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For Immediate Release
Contact: Michael Waxman
(202) 872-0010 or (202) 872-4860

House Committee to Vote on Suspending Internet Gambling Ban

Current law unduly burdens U.S. financial services institutions

(Washington, D.C. – June 20, 2008) – On June 24, 2008, the House Committee on
Financial Services will mark up legislation, H.R. 5767, the Payments System Protection
Act, that would prohibit the Department of the Treasury and Federal Reserve System
from proposing, prescribing or implementing any regulations related to the current ban
on Internet gambling, as required by the Unlawful Internet Gambling Enforcement Act of
2006 (UIGEA).

“Congress has studied this issue and heard from the financial services community and
federal regulators that the current ban on Internet gambling is burdensome and doomed
to fail. Now it is time for Congress to change course and find a way to protect the
millions of Americans that are continuing to gamble online,” said Jeffrey Sandman,
spokesperson for the Safe and Secure Internet Gambling Initiative.

H.R. 5767 was introduced by Reps. Barney Frank (D-Mass.) and Ron Paul (R-Texas) on
April 11, 2008. The introduction followed a hearing titled, “Proposed UIGEA
Regulations: Burden without Benefit?” in the House Committee on Financial Service’s
Subcommittee on Domestic and International Monetary Policy, Trade, and Technology.
Reps. Frank and Paul stated in their press release accompanying the introduction of
H.R. 5767, “it was clear at the hearing that the regulations are unworkable for the
financial services industry, and this bill would, therefore prohibit their implementation.”

Representatives of the U.S. Department of the Treasury and Federal Reserve System
acknowledged at the hearing the challenges U.S. financial institutions will face in
attempting to comply with UIGEA. Testimony was also heard from representatives from
the Credit Union National Association, Financial Services Roundtable, American
Bankers Association and Wells Fargo & Co., who spoke about the unnecessary burden
they would face given the ambiguity of UIGEA and the potential confusion with the
chance of multiple interpretations of what may or may not be illegal activities.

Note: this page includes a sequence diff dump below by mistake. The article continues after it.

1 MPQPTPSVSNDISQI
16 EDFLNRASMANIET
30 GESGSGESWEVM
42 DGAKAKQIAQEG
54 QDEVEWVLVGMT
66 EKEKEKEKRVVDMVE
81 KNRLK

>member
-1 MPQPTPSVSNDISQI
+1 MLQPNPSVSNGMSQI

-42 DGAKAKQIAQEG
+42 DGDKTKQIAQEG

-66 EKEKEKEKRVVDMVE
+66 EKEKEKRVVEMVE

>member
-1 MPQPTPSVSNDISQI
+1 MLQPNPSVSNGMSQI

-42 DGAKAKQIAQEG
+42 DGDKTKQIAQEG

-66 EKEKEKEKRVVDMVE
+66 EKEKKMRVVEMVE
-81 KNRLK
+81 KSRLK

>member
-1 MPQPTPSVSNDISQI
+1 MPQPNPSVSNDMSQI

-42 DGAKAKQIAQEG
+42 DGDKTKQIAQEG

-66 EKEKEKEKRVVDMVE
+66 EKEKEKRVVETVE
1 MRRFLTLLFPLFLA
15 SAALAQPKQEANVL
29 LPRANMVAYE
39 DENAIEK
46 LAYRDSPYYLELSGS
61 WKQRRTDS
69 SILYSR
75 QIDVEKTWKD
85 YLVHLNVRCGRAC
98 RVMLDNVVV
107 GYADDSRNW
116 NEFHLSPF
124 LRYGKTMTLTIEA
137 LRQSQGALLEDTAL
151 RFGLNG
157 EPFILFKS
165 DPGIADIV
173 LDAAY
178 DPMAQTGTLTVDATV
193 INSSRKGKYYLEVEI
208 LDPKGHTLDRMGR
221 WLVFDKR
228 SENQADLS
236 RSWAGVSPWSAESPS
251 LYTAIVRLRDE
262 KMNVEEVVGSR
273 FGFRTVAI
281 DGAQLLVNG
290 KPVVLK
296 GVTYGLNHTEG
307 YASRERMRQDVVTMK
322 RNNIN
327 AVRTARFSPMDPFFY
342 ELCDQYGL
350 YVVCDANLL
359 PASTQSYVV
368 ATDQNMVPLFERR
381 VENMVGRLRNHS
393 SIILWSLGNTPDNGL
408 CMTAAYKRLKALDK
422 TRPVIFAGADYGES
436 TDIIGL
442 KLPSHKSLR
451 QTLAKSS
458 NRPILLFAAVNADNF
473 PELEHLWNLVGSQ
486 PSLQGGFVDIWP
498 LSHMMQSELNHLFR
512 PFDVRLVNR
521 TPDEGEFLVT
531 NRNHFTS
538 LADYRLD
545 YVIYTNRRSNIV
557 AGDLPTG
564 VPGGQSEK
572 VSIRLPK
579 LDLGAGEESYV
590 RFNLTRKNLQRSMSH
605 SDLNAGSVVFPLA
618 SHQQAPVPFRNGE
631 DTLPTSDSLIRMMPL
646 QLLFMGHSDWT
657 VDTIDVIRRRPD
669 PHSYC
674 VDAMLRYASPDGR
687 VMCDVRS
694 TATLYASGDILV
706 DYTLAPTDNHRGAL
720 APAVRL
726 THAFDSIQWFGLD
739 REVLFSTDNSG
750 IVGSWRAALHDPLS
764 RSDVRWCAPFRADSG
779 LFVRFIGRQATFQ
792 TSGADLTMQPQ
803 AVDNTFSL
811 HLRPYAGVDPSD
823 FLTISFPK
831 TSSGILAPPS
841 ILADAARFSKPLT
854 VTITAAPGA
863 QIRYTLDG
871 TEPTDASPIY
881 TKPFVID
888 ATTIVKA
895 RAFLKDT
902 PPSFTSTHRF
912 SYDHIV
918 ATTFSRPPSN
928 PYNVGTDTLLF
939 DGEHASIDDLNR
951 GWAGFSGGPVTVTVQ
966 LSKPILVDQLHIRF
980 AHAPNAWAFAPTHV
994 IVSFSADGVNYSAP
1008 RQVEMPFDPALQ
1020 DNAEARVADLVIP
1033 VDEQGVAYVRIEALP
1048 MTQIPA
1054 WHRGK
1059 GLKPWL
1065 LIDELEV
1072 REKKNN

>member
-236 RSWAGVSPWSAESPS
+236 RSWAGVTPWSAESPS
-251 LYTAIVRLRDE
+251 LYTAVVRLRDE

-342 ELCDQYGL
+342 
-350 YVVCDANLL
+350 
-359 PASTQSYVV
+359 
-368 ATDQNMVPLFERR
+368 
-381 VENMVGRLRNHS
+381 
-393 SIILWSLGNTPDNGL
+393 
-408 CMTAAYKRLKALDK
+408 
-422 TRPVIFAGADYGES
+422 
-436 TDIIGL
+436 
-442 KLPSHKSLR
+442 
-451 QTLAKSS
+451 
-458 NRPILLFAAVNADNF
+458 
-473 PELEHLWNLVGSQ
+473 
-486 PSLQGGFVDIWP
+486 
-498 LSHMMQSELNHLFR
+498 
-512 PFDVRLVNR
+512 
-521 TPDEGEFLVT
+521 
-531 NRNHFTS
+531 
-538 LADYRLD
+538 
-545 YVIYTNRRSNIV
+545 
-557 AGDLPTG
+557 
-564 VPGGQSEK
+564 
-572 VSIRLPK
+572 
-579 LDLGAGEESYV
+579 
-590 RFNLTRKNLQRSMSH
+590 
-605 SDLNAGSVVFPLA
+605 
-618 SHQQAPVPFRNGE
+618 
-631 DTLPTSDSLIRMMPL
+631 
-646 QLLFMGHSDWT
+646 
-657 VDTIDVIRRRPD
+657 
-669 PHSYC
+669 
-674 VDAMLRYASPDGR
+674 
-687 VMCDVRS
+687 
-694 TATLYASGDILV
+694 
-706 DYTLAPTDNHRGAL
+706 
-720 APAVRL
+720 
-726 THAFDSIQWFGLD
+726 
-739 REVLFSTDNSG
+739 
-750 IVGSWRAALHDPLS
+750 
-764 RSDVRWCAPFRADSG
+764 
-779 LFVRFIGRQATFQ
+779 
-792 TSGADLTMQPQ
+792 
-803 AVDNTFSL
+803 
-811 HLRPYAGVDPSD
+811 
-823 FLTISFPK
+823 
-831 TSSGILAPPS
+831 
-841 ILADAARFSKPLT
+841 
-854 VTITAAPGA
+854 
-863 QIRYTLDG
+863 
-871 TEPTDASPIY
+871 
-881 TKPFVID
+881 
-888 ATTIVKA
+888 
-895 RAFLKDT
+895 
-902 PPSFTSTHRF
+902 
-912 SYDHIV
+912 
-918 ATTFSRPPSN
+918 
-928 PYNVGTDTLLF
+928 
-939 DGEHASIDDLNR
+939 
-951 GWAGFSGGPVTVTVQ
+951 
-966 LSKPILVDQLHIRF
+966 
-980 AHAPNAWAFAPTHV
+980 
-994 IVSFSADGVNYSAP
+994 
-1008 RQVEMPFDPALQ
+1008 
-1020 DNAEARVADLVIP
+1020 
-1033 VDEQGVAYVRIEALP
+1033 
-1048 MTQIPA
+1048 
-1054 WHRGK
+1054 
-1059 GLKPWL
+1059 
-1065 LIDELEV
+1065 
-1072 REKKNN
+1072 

Last year, Rep. Frank introduced the Internet Gambling Regulation and Enforcement Act
(H.R. 2046) that would regulate Internet gambling. The bill requires Internet gambling
operators licensed by FinCEN to put in place safeguards to protect against underage
and compulsive gambling and ensure the integrity of financial transactions at the same
time reinforcing the rights of States to control what, if any, level of Internet gambling is
permissible within their borders.

A companion piece of legislation to the Frank bill introduced by Rep. Jim McDermott (DWash.),
the Internet Gambling Regulation and Tax Enforcement Act of 2008 (H.R. 5523), would ensure the collection of taxes on regulated Internet gambling activities.

According to a tax revenue analysis prepared by PricewaterhouseCoopers, taxation of
regulated Internet gambling is expected to generate between $8.7 billion to $42.8 billion
in federal revenues over its first 10 years.

About Safe and Secure Internet Gambling Initiative

The Safe and Secure Internet Gambling Initiative promotes the freedom of individuals to gamble online with the proper safeguards to protect consumers and ensure the integrity of financial transactions. For more information on the Initiative, please visit The Web site provides a means by which individuals can register support for regulated Internet gambling with their elected representatives.


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Protecting Children
Compulsive Gambling Safeguards
Secure Financial Transactions
New Government Revenues
Regulated and Licensed Environment
International Ramifications
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